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Wednesday, June 06, 2007

Glaxo's pain, my gain....

The postings on this blog have typically been mostly about my obsession with two things -- accountability and life in general (that pretty much covers it, I guess).

Well, as it happens this AM's New York Times has a story that brings together both my personal and scholarly obsessions.

The story is about various issues surrounding testing for the drug Avandia, a medication prescribed for folks like me with Type 2 diabetes.

At the heart of the controversy (no pun intended) is the online publication on May 21 of a metaanalysis study indicating Avandia (generically rosiglitazone) was associated with a 43% increase in the risk of heart attacks by its users in the study groups (that is, their "risk ratio" as study participants was 1.43). This generated all sorts of reactions. The FDA issued a warning and had to respond to many questions about what it knew, when it knew it, and why it did not take action earlier. Many of the reported several million who take the drug were told to consult their physicians (that certainly must have tied up the phone lines) and there were reports that a good many of those patients involved in an ongoing study being conducted by Avandia's manufacturer, GlaxoSmithKline (GSK), were withdrawing. Of course a congressional hearing was called for today (not the first time for the FDA), and that has brought the controversy up a level or two....

In addition to posting all sorts of information on its Avandia web site and elsewhere, GSK took out large adverts in major papers on Tuesday expressing its confidence in Avandia and its commitment to the safety of the drug, and later in the day a preliminary analysis of the ongoing study was published online which highlighted that (thus far) fewer people in the Avandia group had died from cardiovascular problems than among the non-Avandia taking group (btw, they were on a regimen of other medications).

According to the Times article, the New England Journal of Medicine published three "editorials" (here and here and here) along with this more favorable piece, one noting that the number of cardiovascular events (not merely deaths) was actually slightly more among the Avandia group. (It is noted that none of the numbers rise to the level of statistical significance and thus nothing is proven one way or the other to this point; the study -- if they can keep folks from fleeing -- still has another year to go...).

Adding fuel to the controversy is the claim by an FDA supervisor (noted in the Times article) that she was overruled and rebuked for issuing a recommendation last year that the warning label on Avandia ought to be strengthened in light of what her office's analysis of the available research. Quoted directly in the Times, she is also going to appear before the Senate committee today.

Obviously this stuff has accountability issues written all over it, and I would be more gleeful if it wasn't for the fact that I was into my second month of Avandia on May 21 when the story first broke....

My attempt to live with Type 2 started a decade ago when I was first diagnosed, and like the millions of others who have the same "late onset" version I have been through a variety of regimens to control this malady. I was doing pretty well in terms of controlling the symptoms until a few months ago when I began to feel that things were not quite right (as documented in some of my earlier "personal" posts). Finally I asked my GP, and he set me up with an endocrinologist who, in February, started to get me back on track.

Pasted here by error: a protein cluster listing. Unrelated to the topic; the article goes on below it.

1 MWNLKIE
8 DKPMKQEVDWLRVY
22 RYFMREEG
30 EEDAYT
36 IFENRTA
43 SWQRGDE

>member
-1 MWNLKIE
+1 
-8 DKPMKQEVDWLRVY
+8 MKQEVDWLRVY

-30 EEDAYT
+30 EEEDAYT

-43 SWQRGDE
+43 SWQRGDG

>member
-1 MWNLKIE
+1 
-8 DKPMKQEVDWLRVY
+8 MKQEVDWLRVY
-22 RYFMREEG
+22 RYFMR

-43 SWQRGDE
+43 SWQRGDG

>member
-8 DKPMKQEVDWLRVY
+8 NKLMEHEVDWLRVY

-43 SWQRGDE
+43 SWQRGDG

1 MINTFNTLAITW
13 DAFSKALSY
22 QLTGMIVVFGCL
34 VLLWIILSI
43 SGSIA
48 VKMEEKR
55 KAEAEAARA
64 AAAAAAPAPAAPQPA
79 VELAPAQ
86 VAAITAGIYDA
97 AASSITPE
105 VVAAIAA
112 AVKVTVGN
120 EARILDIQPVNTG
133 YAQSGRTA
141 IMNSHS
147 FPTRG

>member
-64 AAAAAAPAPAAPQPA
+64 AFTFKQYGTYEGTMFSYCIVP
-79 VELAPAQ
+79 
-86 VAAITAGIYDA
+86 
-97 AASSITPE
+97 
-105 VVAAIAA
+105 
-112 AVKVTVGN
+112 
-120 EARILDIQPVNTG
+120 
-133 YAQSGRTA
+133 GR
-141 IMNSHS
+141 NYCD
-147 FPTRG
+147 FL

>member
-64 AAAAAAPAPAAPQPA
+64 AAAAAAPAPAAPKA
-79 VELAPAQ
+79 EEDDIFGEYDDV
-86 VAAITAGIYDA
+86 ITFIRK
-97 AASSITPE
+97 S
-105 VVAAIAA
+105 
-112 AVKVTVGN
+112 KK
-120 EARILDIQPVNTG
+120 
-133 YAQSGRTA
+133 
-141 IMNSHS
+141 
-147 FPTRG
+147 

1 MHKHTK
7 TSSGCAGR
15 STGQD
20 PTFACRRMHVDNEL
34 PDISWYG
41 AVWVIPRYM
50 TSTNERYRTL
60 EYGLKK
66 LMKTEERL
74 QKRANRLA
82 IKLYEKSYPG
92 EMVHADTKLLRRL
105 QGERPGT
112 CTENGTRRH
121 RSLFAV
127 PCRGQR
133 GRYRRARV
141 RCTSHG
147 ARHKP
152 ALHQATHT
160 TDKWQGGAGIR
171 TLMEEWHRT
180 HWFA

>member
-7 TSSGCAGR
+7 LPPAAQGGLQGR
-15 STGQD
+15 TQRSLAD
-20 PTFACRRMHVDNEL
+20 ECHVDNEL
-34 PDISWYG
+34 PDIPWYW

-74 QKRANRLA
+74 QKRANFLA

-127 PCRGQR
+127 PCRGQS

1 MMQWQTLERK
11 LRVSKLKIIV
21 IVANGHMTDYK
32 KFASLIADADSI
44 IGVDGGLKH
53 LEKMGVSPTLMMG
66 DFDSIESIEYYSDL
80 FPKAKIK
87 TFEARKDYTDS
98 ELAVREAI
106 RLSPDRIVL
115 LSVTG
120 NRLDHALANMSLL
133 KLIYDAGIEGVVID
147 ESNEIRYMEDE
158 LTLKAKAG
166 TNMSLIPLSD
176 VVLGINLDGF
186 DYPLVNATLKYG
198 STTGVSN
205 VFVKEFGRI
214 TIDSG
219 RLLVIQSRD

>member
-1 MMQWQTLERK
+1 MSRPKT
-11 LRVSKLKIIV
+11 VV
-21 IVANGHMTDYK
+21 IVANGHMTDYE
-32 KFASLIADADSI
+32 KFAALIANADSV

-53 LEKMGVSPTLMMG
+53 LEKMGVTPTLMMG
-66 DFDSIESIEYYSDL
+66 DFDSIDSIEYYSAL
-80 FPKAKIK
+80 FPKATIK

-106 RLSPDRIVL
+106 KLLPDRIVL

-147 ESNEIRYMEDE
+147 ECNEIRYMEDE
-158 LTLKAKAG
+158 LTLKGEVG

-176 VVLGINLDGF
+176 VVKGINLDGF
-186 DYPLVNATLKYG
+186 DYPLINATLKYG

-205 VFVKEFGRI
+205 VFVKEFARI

First thing she suggested was a switch in medication -- initially to Glocuphage (metformin), a medication I recall having taken years ago which (I was soon reminded) did not quite agree with my digestive system. Another switch followed -- to Avandia as it turns out, although at the time she thought it probably won't do the trick given my indications of problems. But given the next possible option -- Byetta, which would have to be injected twice a day -- she thought we would see how this worked.

Monitoring my blood sugar carefully, I noticed that the numbers with Avandia were actually up about fifty notches initially, although things started to settle down over a couple of weeks time. Still, she thought the Byetta was definitely now the best option -- so we set an appointment for May 22 when she would brief me on how to take this new medication.

Thus, while others were dialing in to their doctors to get off Avandia after the May 21 news reports hit, I was already set to do so the next day for entirely unrelated reasons. I began the Byetta regimen on May 23 (which relates to another story about weight loss that I will post at some point) and moved to the sidelines as observer of the tribulations surrounding Avandia.

But while my personal connection with the Avandia episode is over, my scholarly interest is deepened by recnet events. What a great case study for insights into our complex system of accountability -- formal and informal, official and unofficial, scientific and political. Great stuff, and a further confirmation that accountability is not merely something we aspire to in governance, but is actually a fundamental (and I would argue, defining) characteristic of modern governance in all its forms (i.e., public, private, social, etc).

So while personally I am relieved to be off Avandia, professionally I am thrilled that its widespread use is stirring such consternation. Mixed emotions, indeed!


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